ACE2 protein in various human organs.
Human tissue specimen
Human tissue specimenHuman tissue specimen
Human tissue specimen
Human tissues from 15 different organs were obtained from patients undergoing biopsy
procedures for diagnostic purposes or surgery for various reasons, predominantly cancer.
Additional tissue was obtained from unused donor organs (because of technical reasons; often in
case unilateral transplantation with lack of an adequate acceptor for the other lung). Extensive
specification of the diagnosis is given for the lung and small intestine only (see below). Brain
tissue was obtained from autopsies. Tissues were chosen to represent organ systems were the
SARS virus has been detected in human
and in experimentally infected macaques
. Routine
morphology was evaluated by hematoxylin and eosin by a qualified pathologist. Tissues were only
used if characterized as non-diseased. Tissues were investigated from 93 different subjects: lung
(cancer n=4, unused donorlung n=5, alpha 1 antitrypsin deficiency n=1); skin (n=6); oral mucosa
(n=4); nasal mucosa (n=5); nasopharynx (n=6), gastric cardia and corpus (n=9); different parts of
the small intestine: duodenum (cancer n=2, ulcus n=2), jejunum (chronic inflammation n=1,
atresia n=1, cancer n=1, resection ileostoma n=1) and ileum (resection ileostoma n=1, chronic
inflammation n=1, metastatic cancer n=3, primary cancer n=1, M.Hirschsprung n=1,
Chapter 5
angiodysplasia n=1); colon (n=5); spleen (n=4); thymus (n=4); lymph nodes (n=6); bone marrow
(n=5); liver (n=6); kidney (n=4); and brain (n=3). All procedures and use of (anonymized) tissue
were performed according to recent national guidelines.
The lung type II alveolar epithelial cell line A 549 and fibrotic lung tissue from patients (n=4) with
usual interstitial pneumonia were used to confirm the findings on type II pneumocytes.
Immunohistochemistry and ACE2 loca
Immunohistochemistry and ACE2 locaImmunohistochemistry and ACE2 loca
Immunohistochemistry and ACE2 localization
Tissues were deparaffinized, rehydrated and subjected to heat induced antigen retrieval by
overnight incubation in 0.1 M Tris/HCl buffer pH 9 at 80°C. Endogenous peroxidase was blocked
with 0.075% H
in phosphate-buffered saline (PBS, pH 7.4) for 30 minutes. Cytospin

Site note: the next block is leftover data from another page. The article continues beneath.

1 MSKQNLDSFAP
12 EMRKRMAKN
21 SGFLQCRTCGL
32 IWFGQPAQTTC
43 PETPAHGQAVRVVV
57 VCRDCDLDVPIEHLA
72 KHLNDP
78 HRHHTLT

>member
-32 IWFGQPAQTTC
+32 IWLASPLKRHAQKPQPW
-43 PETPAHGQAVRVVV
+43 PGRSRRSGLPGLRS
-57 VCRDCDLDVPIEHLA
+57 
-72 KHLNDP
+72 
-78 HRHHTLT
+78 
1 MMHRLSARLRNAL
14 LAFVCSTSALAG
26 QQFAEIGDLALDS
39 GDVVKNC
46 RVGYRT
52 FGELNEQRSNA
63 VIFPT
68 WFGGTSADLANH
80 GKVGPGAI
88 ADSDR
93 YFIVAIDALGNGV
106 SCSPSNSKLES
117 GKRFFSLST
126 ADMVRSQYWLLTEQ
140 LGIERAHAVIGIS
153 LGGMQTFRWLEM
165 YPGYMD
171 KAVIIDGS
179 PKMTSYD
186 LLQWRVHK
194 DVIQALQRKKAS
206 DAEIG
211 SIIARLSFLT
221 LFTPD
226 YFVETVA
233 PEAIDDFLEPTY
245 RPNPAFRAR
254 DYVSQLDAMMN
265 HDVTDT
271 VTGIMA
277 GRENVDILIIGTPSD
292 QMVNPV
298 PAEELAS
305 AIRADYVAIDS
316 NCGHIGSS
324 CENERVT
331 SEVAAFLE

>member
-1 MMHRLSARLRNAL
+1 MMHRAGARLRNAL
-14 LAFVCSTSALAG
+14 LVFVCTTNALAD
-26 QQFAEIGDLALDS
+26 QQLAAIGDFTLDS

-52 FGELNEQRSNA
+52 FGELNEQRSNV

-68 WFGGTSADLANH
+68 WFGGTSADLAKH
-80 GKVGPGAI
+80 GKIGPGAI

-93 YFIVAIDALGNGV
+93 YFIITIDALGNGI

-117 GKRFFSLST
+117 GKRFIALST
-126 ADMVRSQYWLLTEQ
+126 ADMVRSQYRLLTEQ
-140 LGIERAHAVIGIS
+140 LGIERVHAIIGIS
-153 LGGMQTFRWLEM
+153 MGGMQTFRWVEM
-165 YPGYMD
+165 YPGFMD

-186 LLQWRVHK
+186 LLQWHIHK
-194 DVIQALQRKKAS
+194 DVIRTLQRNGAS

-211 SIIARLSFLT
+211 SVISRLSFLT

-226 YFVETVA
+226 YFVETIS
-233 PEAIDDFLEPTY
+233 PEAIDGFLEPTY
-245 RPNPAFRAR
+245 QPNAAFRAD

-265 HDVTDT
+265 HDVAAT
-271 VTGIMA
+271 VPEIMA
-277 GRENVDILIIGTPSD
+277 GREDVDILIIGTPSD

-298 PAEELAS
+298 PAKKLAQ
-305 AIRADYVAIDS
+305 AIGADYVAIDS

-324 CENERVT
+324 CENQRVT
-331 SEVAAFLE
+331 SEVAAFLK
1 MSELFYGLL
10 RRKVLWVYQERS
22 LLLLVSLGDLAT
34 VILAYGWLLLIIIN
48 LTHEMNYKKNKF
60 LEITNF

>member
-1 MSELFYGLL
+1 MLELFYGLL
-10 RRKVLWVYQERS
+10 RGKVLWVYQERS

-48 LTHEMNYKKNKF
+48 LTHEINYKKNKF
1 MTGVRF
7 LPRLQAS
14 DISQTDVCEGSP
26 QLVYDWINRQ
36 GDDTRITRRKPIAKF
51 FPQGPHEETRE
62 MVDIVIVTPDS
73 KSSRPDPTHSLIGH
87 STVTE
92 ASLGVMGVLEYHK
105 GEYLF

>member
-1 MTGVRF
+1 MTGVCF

prepreations from A549 cells were fixed in PBS buffered paraformaldehyde (2%) at 4ºC for 10
minutes. Subsequently, they were dried and stained for ACE2. A polyclonal rabbit anti-ACE2
antiserum (Millenium Pharmaceuticals, Inc, Cambridge, MA)
diluted in PBS and supplemented
with 1% bovine serum albumin was used in a concentration of 1:1000 for 1 hr at room
temperature. Antibody binding was detected using sequential incubations with peroxidase-
labeled goat anti-rabbit and peroxidase-labeled rabbit anti-goat antibodies (GARPO/RAGPO Dako,
Glostrup, Denmark). Human AB serum (1%) was added to the secondary antibodies. Peroxidase
activity was developed by using 3,3-diaminobenzidine tetrachloride (DAB) for 10 minutes.
Counterstaining was performed using Mayer’s hematoxylin. Three types of control tests were
performed to determine the specificity of the antibody. First, control sections were incubated with
anti-ACE2 antibody solutions, which were pre-incubated with the synthetic peptide to which the
antibody was raised (peptide sequence: NTNITEENVQNMNNAGDKW aa51-69, Pepscan Systems
BV, Lelystad, The Netherlands). Second, sections were incubated with unrelated rabbit polyclonal
antibodies (anti-alpha 1 Inhibitor 3 or anti-nitrotyrosine) and third, sections were incubated with
PBS in the absence of the primary antibodies. These control sections did not reveal any staining
(Figure 1F and 2F). A qualified pathologist analyzed the staining for structures positive for ACE2.
Tissue distribution of ACE2
Figure 1.
Figure 1.Figure 1.
Figure 1. Normal lung tissue on overview (A)
(A) and larger magnification (B)
(B). Positive sta ining f or ACE2 is clearly present on
alveolar epithelial cell s (arrow) and capillairy endothelium (arrow-head). Fibrotic lung tissue (C)
(C) a nd a larger magnification
(D). Positive staining for ACE2 i s clearly present on type II cells (arrow). Cultured lung type II alveolar epithelial cells (A549)
stain strongly positive for ACE2 (E)
(E). Control section stained with anti-ACE2 in the presence of the synthetic ACE2 peptide
shows negative staining in lung tis sue (F)
Chapter 5
Figure 2.
Figure 2.Figure 2.
Figure 2. Oral mucosa on overview (A)
(A). Strong staining is observed in vascular endothelium (arrow) and vascular smooth
muscle cells (arrow-head). Granular ACE2 staining is present in the basal layer of the epithelium. In the small intestine
(ileum) (B)
(B) strong staining can be seen i n t he villous brush border (arrow), the muscularis mucosae (arrow-head) and the
muscularis propria (star). In a larger magnification of the submucosa (C)
(C), strong staining is present in vascular endothelium
(arrow) and vascular smooth muscle cells (arrow-head). In a larger magnification of the villi (D)
(D), abundant staining is seen on
the brush border of the enterocytes (arrow). In the colon (E)
(E), ACE2 staining is present in endothelium and vascular smooth